Allegheny College v. National Chautauqua County Bank – Case Brief
Allegheny College v. National Chautauqua County Bank, 246 N.Y. 369, 159 N.E. 173 (1927).
Facts: Mary Johnston pledged $5,000 payable 30 days after her death if Allegheny College (P) would use it to establish a memorial in her name. One thousand dollars of Johnston’s pledge was paid while she was still alive. Johnston later repudiated her promise and Allegheny College brought this action against the executor of her estate, National Chautauqua County Bank (D). P appealed the trial court’s ruling that the obligation was invalid.
Issues: 1) Can a minor task that one is not otherwise obliged to do constitute valid consideration? 2) Can promissory estoppel be applied when there is consideration? 3) Is a charitable subscription enforceable in the absence of consideration? 4) Must a court measure the extent of the benefit to the promissor or the detriment to the promisee implicit in any duty assumed?
Holding and Rule (Cardozo): 1) Yes. A minor task that one is not otherwise obliged to do can constitute valid consideration. 2) No. Promissory estoppel cannot be applied when there is consideration. 3) Yes. Charitable subscriptions are enforceable in the absence of consideration if promissory estoppel applies. 4) No. A court need not measure the extent of the benefit to the promissor or the detriment to the promisee implicit in any duty assumed.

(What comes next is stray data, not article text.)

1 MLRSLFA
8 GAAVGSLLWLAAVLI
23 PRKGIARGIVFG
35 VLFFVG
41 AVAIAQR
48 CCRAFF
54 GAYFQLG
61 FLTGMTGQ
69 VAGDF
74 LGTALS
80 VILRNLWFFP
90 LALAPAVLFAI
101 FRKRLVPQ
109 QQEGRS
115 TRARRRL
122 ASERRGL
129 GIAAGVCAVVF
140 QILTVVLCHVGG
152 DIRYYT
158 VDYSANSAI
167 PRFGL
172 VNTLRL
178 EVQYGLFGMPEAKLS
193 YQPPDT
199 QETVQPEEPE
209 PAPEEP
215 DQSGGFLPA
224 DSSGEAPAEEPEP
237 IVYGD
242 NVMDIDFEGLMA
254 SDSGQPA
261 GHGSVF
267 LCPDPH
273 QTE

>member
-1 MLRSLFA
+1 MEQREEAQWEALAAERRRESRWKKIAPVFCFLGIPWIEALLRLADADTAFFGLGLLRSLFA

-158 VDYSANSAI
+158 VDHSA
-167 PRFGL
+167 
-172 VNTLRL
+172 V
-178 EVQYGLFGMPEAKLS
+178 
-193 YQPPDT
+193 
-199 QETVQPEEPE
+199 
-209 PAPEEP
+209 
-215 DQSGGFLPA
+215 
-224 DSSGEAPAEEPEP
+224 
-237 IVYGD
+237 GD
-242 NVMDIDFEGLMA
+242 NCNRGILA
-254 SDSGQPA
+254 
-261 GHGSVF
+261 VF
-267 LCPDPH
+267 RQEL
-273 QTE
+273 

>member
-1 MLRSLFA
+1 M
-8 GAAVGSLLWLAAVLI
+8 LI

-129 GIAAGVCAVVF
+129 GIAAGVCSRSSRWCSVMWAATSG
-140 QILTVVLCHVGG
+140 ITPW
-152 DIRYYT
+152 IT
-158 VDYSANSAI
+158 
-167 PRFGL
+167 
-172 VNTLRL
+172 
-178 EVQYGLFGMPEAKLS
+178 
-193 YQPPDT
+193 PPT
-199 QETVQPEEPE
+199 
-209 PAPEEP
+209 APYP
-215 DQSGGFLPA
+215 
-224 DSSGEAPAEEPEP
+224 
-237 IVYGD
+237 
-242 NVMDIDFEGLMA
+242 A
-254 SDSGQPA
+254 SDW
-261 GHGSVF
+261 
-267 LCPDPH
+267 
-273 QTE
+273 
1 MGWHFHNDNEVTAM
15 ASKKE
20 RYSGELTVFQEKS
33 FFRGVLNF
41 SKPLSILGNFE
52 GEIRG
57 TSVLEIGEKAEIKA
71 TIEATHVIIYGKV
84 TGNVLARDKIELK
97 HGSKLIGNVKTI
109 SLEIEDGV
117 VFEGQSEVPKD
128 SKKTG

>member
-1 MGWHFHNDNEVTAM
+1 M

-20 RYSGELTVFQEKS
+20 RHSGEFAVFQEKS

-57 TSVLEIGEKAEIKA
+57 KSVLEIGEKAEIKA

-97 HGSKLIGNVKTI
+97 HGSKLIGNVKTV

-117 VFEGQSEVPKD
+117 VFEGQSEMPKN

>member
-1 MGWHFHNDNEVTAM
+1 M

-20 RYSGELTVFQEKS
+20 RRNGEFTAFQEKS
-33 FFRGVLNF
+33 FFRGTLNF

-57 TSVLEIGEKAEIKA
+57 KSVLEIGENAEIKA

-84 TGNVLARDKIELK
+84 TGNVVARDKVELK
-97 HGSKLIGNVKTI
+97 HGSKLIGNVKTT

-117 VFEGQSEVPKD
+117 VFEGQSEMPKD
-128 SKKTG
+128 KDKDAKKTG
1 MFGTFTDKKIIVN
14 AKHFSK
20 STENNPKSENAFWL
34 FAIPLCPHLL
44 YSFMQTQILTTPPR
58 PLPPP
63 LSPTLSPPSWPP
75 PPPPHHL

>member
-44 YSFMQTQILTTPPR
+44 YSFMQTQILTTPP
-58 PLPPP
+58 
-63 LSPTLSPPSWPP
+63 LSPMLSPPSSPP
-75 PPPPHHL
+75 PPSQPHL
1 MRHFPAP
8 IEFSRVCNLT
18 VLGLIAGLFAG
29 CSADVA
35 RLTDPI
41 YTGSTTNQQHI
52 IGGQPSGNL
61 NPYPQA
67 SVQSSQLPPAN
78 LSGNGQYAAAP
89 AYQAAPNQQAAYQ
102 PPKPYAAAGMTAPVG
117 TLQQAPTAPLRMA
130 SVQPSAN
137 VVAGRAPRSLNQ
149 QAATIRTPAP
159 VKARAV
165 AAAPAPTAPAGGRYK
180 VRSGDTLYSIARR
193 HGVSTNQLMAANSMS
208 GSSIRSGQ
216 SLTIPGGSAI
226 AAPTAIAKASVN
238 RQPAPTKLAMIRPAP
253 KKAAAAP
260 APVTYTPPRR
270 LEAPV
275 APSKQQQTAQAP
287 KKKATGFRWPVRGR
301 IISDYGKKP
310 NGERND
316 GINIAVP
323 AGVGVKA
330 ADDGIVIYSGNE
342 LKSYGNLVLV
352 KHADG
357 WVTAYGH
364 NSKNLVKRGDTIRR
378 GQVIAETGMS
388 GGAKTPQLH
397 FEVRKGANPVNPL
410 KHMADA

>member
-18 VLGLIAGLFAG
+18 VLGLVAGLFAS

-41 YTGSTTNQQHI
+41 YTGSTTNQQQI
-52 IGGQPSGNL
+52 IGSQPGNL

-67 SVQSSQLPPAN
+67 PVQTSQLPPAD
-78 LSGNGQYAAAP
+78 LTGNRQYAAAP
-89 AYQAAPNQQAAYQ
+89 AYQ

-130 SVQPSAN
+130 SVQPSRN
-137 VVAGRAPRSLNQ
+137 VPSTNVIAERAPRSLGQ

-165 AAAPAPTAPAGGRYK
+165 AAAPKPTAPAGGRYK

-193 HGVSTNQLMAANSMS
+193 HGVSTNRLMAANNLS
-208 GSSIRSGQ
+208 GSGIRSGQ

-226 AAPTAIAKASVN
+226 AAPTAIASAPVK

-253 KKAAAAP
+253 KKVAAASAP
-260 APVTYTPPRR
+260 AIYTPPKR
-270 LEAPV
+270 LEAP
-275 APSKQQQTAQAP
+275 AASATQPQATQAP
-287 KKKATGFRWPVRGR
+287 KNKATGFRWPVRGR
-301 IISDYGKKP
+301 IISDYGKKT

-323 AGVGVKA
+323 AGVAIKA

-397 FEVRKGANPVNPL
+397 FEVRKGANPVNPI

Johnston wished to have a memorial to perpetuate her name and imposed a condition on her gift that it be known as the Mary Yates Johnston Memorial Fund. The court held that the moment P accepted the $1,000, there was an assumption of a duty. That duty to perpetuate the name of Mary was sufficient to render the subscription enforceable within the rules that define consideration for a promise regarding charitable subscriptions.
The court held that the assumption of the duty created a bilateral agreement. A bilateral agreement may exist though one of the mutual promises is implied in fact from conduct. To determine whether words of condition in a promise indicate a request for consideration or state a mere condition in a gratuitous promise, an aid is to determine whether the happening of the condition will be a benefit to the promissor. The court held that in this case Johnston’s request of a memorial was a benefit to the promissor and was requested as consideration.
Disposition: Judgment reversed.
Dissent (Kellogg): Johnston proposed to exchange her offer of a donation in return for acts to be performed. There was never any acceptance of the offer and therefore no contract because the acts requested have never been performed. The donation was not to take effect until after the death of the donor, and by her death her offer was withdrawn.
Notes: Cardozo defines consideration as a legal detriment to the promisee, the detriment must induce the promise, and the promise must induce the detriment.